The notion that somebody literally made the world—that is what is known as artificialism. It is the child’s way of thinking: the table is made, so somebody made the table. The world is here, so somebody must have made it. There is another point of view involving emanation and precipitation without personification. A sound precipitates air, then fire, then water and earth—and that’s how the world becomes. The whole universe is included in this first sound, this vibration, which then commits all things to fragmentation in the field of time. In this view, there is not someone outside who said, “Let it happen.” In most cultures there are two or three creation stories, not just one. There are two in the Bible, even though people treat them as one story. You remember in the Garden of Eden story of Chapter 2: God is trying to think of ways to entertain Adam, whom he has created to be his gardener, to take care of his garden. That is an old, old story that was borrowed from ancient Sumer. The gods wanted somebody to take care of their garden and cultivate the food that they needed, so they created man. That’s the background of the myth of Chapters 2 and 3 in Genesis. But Yahweh’s gardener is bored. So God tries to invent toys for him. He creates the animals, but all the man can do is name them. Then God thinks of this grand idea of drawing the soul of woman out of Adam’s own body—which is a very different creation story from Chapter 1 of Genesis, where God created Adam and Eve together in the image of himself as male and female. There God is himself the primordial androgyne. Chapter 2 is by far the earlier story, coming from perhaps the eighth century or so B.C., whereas Chapter 1 is of a so-called priestly text, of about the fourth century B.C., or later. In the Hindu story of the Self that felt fear, then desire, then split in two, we have a counterpart of Genesis 2. In Genesis, it is man, not the god, who splits in two. The Greek legend that Aristophanes tells in Plato’s Symposium is another of this kind. Aristophanes says that in the beginning there were creatures composed of what are now two human beings. And those were of three sorts: male/female, male/male, and female/female. The gods then split them all in two. But after they had been split apart, all they could think of to do was to embrace each other again in order to reconstitute the original units. So we all now spend our lives trying to find and re-embrace our other halves.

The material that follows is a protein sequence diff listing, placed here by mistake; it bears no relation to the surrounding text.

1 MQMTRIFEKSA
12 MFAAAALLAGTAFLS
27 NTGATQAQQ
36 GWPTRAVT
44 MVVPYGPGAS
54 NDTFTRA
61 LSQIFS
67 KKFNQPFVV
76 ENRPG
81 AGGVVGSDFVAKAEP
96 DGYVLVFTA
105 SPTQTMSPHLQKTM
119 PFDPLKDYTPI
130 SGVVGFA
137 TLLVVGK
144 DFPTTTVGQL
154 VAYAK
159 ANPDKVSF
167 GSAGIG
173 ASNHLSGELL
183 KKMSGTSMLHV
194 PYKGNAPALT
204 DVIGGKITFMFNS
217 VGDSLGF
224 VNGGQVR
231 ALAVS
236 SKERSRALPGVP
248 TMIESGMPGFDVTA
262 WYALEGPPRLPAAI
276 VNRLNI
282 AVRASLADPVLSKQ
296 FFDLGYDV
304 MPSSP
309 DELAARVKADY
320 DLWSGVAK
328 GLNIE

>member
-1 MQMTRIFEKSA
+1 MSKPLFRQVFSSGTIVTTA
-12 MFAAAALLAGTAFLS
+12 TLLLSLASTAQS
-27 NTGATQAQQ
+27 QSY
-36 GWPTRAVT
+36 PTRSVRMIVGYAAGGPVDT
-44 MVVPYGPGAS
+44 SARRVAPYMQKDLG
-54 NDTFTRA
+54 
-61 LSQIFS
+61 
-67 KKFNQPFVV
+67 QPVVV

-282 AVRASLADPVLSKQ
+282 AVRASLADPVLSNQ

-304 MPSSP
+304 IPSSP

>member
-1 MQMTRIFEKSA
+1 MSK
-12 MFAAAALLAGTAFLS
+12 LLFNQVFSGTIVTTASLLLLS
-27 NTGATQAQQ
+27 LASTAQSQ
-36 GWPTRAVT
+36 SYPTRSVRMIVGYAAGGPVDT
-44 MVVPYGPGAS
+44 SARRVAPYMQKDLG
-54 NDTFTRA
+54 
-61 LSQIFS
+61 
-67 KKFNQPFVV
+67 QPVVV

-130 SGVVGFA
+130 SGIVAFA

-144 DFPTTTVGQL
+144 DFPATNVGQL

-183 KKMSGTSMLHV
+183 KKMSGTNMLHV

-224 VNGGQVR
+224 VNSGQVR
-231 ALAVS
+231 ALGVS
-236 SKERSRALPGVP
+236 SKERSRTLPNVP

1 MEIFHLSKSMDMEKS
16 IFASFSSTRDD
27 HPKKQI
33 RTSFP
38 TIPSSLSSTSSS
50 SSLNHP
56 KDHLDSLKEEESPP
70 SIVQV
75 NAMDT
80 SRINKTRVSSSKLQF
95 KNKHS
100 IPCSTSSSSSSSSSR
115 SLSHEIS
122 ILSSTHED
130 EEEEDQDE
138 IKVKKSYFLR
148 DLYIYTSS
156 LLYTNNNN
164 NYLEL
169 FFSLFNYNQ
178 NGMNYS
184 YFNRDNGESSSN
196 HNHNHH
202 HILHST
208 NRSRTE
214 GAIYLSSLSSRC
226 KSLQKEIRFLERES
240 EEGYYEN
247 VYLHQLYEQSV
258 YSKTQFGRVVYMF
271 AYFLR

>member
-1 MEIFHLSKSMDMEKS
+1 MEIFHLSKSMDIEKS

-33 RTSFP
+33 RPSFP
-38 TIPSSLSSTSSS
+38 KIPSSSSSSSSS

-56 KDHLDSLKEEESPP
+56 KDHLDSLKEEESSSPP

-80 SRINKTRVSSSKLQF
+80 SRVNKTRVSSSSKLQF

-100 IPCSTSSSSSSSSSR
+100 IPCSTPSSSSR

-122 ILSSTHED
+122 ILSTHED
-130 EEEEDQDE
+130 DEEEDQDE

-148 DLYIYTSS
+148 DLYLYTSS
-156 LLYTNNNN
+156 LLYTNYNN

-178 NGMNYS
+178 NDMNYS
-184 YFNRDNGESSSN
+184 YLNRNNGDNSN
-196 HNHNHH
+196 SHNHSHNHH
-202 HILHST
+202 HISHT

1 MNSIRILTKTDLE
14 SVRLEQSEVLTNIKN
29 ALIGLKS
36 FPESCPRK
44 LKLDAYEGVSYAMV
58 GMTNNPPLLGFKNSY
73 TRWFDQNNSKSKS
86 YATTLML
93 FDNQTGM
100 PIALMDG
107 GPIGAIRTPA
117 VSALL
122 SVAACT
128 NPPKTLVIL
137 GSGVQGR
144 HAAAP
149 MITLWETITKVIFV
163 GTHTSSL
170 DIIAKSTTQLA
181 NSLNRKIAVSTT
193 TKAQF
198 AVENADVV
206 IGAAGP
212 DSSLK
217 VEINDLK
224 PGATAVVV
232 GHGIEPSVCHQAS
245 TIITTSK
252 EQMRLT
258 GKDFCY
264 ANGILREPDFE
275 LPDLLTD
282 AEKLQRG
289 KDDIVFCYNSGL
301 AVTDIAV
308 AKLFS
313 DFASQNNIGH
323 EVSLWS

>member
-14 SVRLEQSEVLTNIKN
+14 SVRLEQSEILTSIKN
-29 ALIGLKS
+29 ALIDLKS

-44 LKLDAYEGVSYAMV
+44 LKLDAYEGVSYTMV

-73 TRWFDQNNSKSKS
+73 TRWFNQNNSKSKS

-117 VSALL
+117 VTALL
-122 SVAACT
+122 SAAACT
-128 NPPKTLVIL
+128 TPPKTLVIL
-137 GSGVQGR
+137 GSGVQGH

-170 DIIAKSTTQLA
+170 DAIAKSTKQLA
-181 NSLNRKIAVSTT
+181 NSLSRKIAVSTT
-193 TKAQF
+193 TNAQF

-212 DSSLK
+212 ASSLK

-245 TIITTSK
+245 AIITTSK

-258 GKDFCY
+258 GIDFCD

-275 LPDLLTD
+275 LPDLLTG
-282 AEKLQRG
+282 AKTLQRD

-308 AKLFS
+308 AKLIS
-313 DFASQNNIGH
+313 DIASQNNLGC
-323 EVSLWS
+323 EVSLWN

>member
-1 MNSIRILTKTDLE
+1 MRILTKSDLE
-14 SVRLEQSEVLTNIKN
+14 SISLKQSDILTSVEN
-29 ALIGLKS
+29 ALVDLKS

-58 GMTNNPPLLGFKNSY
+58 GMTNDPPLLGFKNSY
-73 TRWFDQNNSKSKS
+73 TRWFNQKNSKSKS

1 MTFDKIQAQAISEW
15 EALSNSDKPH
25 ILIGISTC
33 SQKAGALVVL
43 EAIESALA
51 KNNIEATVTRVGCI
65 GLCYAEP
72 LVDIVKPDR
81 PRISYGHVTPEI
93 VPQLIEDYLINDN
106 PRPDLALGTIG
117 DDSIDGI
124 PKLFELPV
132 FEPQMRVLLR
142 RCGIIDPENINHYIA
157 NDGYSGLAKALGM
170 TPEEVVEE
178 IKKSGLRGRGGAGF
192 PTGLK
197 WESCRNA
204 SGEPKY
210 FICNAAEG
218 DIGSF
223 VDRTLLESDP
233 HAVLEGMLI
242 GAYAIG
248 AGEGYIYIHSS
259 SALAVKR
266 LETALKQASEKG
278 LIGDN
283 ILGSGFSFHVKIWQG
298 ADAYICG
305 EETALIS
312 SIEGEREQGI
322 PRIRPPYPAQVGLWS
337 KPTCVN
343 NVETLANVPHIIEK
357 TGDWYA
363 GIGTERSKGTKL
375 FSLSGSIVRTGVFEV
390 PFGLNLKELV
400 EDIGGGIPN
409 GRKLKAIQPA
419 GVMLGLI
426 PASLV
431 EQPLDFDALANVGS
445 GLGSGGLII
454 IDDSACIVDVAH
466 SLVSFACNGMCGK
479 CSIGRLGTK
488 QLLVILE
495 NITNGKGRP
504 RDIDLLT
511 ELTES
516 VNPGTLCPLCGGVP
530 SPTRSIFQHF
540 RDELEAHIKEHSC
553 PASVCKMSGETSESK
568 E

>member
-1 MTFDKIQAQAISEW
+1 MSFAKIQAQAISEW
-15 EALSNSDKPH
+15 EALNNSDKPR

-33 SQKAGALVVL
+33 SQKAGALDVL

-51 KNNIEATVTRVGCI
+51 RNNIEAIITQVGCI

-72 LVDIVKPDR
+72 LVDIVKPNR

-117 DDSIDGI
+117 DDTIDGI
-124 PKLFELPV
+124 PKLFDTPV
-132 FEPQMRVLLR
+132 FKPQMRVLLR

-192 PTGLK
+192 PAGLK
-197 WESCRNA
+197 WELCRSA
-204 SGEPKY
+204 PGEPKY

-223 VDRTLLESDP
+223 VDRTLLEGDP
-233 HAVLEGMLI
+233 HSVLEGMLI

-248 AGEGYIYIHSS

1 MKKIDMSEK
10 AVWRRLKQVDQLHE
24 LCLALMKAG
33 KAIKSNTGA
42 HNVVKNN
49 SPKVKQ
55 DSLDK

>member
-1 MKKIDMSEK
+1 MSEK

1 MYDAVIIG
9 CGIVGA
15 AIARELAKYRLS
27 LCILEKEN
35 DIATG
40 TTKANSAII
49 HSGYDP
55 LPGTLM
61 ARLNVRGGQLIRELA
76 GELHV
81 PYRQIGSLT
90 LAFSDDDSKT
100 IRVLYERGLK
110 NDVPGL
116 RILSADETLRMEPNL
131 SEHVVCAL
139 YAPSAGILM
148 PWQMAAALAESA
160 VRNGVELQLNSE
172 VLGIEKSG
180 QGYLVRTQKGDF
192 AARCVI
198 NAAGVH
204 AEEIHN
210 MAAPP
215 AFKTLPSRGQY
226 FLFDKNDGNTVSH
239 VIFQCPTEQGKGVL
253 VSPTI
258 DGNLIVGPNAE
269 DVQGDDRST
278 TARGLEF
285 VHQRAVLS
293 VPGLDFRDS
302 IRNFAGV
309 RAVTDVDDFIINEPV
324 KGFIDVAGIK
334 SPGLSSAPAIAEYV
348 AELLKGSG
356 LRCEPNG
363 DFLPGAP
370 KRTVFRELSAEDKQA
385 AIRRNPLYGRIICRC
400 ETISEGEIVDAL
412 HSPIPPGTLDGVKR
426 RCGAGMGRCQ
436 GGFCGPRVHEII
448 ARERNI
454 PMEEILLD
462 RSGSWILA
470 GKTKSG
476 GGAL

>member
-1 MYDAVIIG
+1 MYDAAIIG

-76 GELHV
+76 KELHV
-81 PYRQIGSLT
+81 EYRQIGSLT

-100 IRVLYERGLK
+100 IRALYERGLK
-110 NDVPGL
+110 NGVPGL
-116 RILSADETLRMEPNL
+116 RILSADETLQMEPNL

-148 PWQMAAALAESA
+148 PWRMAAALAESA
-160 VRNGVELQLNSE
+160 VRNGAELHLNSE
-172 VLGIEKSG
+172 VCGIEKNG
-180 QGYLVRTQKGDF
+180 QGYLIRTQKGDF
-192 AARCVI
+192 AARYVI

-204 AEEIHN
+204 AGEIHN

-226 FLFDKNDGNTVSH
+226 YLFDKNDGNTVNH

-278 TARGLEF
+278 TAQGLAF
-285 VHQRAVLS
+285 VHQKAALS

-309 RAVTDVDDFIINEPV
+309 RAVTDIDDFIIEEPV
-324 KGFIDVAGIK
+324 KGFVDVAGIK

Joseph Campbell (from The Power of Myth)

 

Advertisements